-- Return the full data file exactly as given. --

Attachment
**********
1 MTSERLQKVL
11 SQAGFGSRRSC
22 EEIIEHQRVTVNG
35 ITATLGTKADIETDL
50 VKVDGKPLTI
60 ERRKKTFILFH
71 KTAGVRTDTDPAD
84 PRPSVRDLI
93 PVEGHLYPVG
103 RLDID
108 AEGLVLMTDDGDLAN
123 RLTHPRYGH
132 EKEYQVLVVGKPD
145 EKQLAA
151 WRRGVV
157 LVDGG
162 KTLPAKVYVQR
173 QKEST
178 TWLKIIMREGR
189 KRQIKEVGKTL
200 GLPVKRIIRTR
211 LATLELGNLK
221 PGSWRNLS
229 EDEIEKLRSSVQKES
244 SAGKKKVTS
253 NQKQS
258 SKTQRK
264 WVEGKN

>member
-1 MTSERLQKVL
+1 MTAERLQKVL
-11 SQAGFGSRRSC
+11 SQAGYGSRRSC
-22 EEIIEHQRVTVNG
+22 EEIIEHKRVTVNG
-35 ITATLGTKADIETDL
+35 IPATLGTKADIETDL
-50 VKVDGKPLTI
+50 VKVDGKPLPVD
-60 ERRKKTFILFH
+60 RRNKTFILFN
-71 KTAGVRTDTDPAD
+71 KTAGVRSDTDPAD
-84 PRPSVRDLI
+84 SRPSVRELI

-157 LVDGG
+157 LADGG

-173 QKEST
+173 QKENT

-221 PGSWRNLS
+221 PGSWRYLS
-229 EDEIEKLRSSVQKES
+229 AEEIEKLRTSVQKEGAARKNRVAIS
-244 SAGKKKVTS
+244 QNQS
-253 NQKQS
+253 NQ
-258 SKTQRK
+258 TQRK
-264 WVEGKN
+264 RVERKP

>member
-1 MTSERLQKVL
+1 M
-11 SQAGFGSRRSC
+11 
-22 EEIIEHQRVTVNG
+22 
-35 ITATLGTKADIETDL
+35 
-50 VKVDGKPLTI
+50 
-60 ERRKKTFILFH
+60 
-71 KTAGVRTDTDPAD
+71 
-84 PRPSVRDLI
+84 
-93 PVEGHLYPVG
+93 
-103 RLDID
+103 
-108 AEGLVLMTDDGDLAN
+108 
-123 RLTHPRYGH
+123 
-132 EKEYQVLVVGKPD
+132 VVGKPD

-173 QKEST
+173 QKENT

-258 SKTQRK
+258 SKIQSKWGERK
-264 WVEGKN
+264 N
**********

1 MTSERLQKVL
11 SQAGFGSRRSC
22 EEIIEHQRVTVNG
35 ITATLGTKADIETDL
50 VKVDGKPLTI
60 ERRKKTFILFH
71 KTAGVRTDTDPAD
84 PRPSVRDLI
93 PVEGHLYPVG
103 RLDID
108 AEGLVLMTDDGDLAN
123 RLTHPRYGH
132 EKEYQVLVVGKPD
145 EKQLAA
151 WRRGVV
157 LVDGG
162 KTLPAKVYVQR
173 QKEST
178 TWLKIIMREGR
189 KRQIKEVGKTL
200 GLPVKRIIRTR
211 LATLELGNLK
221 PGSWRNLS
229 EDEIEKLRSSVQKES
244 SAGKKKVTS
253 NQKQS
258 SKTQRK
264 WVEGKN

>member
-1 MTSERLQKVL
+1 MTAERLQKVL
-11 SQAGFGSRRSC
+11 SQAGYGSRRSC
-22 EEIIEHQRVTVNG
+22 EEIIEHKRVTVNG
-35 ITATLGTKADIETDL
+35 IPATLGTKADIETDL
-50 VKVDGKPLTI
+50 VKVDGKPLPVD
-60 ERRKKTFILFH
+60 RRNKTFILFN
-71 KTAGVRTDTDPAD
+71 KTAGVRSDTDPAD
-84 PRPSVRDLI
+84 SRPSVRELI

-157 LVDGG
+157 LADGG

-173 QKEST
+173 QKENT

-221 PGSWRNLS
+221 PGSWRYLS
-229 EDEIEKLRSSVQKES
+229 AEEIEKLRTSVQKEGAARKNRVAIS
-244 SAGKKKVTS
+244 QNQS
-253 NQKQS
+253 NQ
-258 SKTQRK
+258 TQRK
-264 WVEGKN
+264 RVERKP

>member
-1 MTSERLQKVL
+1 M
-11 SQAGFGSRRSC
+11 
-22 EEIIEHQRVTVNG
+22 
-35 ITATLGTKADIETDL
+35 
-50 VKVDGKPLTI
+50 
-60 ERRKKTFILFH
+60 
-71 KTAGVRTDTDPAD
+71 
-84 PRPSVRDLI
+84 
-93 PVEGHLYPVG
+93 
-103 RLDID
+103 
-108 AEGLVLMTDDGDLAN
+108 
-123 RLTHPRYGH
+123 
-132 EKEYQVLVVGKPD
+132 VVGKPD

-173 QKEST
+173 QKENT

-258 SKTQRK
+258 SKIQSKWGERK
-264 WVEGKN
+264 N